This installation guide is designed for debian based operating systems.
Other Linux distributions are good as well but the name of some packages may vary.
This document describes how to install nodeshot for development.
We are assuming you are executing commands as a sudoer user but not root.
Related pages: Contribute to nodeshot.
First of all, update your apt cache:
sudo apt-get update --fix-missing
Install dependencies and development packages:
# dependencies sudo apt-get install python-software-properties software-properties-common build-essential libxml2-dev python-setuptools python-virtualenv python-dev binutils libjson0-dev libjpeg-dev libffi-dev libpq-dev # dev packages sudo apt-get install wget git
Install postgresql, postgis and geospatial libraries:
sudo apt-get install postgis* libproj-dev gdal-bin libgdal1-dev python-gdal
sudo su postgres
Create database, create required postgresql extensions, create a superuser:
createdb nodeshot psql nodeshot CREATE EXTENSION postgis; CREATE EXTENSION hstore; CREATE USER nodeshot WITH PASSWORD 'your_password'; ALTER USER nodeshot SUPERUSER;
exit (press CTRL+D) and go back to being your user:
Install python packages¶
First of all, install virtualenvwrapper (systemwide):
sudo pip install virtualenvwrapper
virtualenvwrapper needs some initialization before you can use its shortcuts:
echo 'source /usr/local/bin/virtualenvwrapper.sh' >> ~/.bashrc source ~/.bashrc
Create a python virtual environment, which is a self-contained python installation which will contain all the python packages required by nodeshot:
Update the basic python utilities:
pip install -U setuptools pip wheel
Clone your fork in your favourite location (
/var/www), have you forked nodeshot, right?
git clone email@example.com:<YOUR-FORK>/nodeshot.git cd nodeshot
<YOUR-FORK> with your github username (be sure to have forked nodeshot first).
Install the required python packages:
pip install -r requirements.txt
Finally install nodeshot with:
python setup.py develop
Create the development project, be sure it’s called dev:
nodeshot startproject dev && cd dev
And edit the following settings:
DOMAIN: set localhost
DATABASE['default']['USER']: set nodeshot
DATABASE['default']['PASSWORD']: set the password chosen during the Create database step
Create the database tables and initial data:
# will prompt you to create a superuser, proceed! ./manage.py migrate --no-initial-data && ./manage.py loaddata initial_data
Run the development server:
Alternatively, if you need to reach the dev server for other hosts on the same LAN, you can setup the development server to listen on all the network interfaces:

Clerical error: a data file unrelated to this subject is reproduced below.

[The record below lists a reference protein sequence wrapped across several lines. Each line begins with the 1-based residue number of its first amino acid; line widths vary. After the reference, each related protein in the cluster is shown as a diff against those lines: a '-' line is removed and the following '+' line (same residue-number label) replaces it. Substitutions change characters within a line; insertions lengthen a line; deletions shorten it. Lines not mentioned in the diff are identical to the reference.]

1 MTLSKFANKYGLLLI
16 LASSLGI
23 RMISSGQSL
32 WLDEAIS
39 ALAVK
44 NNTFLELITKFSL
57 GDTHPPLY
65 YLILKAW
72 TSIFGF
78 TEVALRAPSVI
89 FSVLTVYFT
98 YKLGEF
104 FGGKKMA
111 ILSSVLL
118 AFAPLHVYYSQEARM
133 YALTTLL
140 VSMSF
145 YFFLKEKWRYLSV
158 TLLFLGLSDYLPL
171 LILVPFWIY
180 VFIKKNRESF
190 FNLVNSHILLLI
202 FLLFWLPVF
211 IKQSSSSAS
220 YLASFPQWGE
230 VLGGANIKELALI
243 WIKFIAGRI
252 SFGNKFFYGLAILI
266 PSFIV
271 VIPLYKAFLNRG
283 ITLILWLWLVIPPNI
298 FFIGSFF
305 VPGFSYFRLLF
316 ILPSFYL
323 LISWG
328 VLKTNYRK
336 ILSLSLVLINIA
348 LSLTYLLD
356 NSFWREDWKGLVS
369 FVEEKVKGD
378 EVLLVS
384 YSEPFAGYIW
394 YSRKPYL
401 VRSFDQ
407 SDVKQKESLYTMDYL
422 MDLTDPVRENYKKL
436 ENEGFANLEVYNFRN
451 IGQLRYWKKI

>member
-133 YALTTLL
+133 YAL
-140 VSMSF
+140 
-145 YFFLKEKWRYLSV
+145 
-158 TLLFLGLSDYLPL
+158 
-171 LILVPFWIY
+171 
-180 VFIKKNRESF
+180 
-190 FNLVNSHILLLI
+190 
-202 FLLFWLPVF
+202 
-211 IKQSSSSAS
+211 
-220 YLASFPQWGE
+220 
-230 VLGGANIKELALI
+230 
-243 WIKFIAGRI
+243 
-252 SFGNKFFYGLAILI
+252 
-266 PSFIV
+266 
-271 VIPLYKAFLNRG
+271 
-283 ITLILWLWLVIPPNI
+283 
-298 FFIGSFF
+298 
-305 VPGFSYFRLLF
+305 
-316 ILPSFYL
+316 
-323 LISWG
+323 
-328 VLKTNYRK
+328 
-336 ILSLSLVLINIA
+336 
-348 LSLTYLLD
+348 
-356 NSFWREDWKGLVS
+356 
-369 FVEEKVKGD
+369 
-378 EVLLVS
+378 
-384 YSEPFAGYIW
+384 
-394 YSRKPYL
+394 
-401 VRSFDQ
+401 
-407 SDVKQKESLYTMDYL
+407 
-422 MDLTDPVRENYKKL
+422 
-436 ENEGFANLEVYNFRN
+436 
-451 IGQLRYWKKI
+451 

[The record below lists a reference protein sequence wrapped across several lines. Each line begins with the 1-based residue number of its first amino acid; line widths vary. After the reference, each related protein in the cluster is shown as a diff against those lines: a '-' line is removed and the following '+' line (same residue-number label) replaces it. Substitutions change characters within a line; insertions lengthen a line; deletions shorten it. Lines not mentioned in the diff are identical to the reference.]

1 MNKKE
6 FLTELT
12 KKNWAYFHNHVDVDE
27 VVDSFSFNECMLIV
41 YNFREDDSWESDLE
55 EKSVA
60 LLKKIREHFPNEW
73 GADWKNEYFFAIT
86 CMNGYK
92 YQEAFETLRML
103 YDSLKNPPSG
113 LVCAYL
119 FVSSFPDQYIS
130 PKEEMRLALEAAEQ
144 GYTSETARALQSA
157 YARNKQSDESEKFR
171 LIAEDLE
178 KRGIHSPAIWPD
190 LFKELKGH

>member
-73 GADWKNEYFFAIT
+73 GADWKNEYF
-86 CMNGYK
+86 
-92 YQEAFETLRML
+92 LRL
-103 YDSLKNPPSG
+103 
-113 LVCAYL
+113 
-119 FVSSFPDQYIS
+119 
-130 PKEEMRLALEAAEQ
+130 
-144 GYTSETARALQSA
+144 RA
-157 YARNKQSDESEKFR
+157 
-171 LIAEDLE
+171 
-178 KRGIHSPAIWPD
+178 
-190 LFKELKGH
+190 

./manage.py runserver 0.0.0.0:8000
How to setup the test environment¶
/test directory contains a nodeshot project called
ci (stands for continuous integration)
that is needed to run automated tests (unit tests, functional tests and regression tests).
Install the hstore extension on template1 according to how to run tests with django-hstore:
sudo su postgres psql template1 -c 'CREATE EXTENSION hstore;' exit
cd into the
cp ci/local_settings.example.py ci/local_settings.py
Ensure your virtualenv is activated:
Run all the tests with:
keepdb option allows to avoid recreating the test database at each run, hence saving precious time.
If you want to speed up tests even more, tweak your local postgresql configuration by setting these values:
# /etc/postgresql/9.1/main/postgresql.conf # only for development! fsync = off synchronous_commit = off full_page_writes = off
Test specific modules¶
Each module has its own tests, so you can test one module at time:
python manage.py test --keepdb nodeshot.core.nodes
You can also test more modules:
python manage.py test --keepdb nodeshot.core.nodes nodeshot.core.layers nodeshot.core.cms
Install coverage package:
pip install coverage
Run test coverage and get a textual report:
coverage run --source=nodeshot runtests.py --keepdb && coverage report
Calculate test coverage for specific modules:
coverage run --source=nodeshot.core.nodes ./manage.py test --keepdb nodeshot.core.nodes && coverage report
Measure time spent running tests¶
Automated tests that involve database calls and/or HTTP requests can quickly become slow.
Slow tests mean low productivity, especially if you are used to Test Driven Development.
For this reason, if you notice that some tests are slow, you have two additional options to measure test executition times, find out which tests are slow and refactor them.
--time will measure how much time is needed to execute each test class.
--time --detailed will measure how much time is needed to execute each test class and each single test.
Here’s a couple of examples:
# general measurement ./runtests.py --keepdb --time # detailed measurement ./runtests.py --keepdb --time --detailed # detailed measurement for a specific test class python manage.py test --keepdb --time --detailed nodeshot.core.nodes
How to build the documentation¶
Building the documentation locally is useful for several reasons:
- you can read it offline
- you can edit it locally
- you can preview the changes locally before sending any pull request
So let’s build the docs!
workon nodeshot pip install sphinx
cd into the
Now build the docs with:
Quite some html files have been created, you can browse those HTML files in a web browser and it should work.
The format used in the docs is reStructured Text while the python package used is python-sphinx.